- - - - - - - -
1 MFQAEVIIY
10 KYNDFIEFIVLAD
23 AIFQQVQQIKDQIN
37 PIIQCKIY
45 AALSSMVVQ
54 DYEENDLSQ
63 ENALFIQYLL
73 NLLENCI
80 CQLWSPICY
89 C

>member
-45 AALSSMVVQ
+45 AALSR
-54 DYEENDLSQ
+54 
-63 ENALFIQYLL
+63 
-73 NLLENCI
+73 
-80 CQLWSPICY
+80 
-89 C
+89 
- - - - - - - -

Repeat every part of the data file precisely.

1 MFQAEVIIY
10 KYNDFIEFIVLAD
23 AIFQQVQQIKDQIN
37 PIIQCKIY
45 AALSSMVVQ
54 DYEENDLSQ
63 ENALFIQYLL
73 NLLENCI
80 CQLWSPICY
89 C

>member
-45 AALSSMVVQ
+45 AALSR
-54 DYEENDLSQ
+54 
-63 ENALFIQYLL
+63 
-73 NLLENCI
+73 
-80 CQLWSPICY
+80 
-89 C
+89 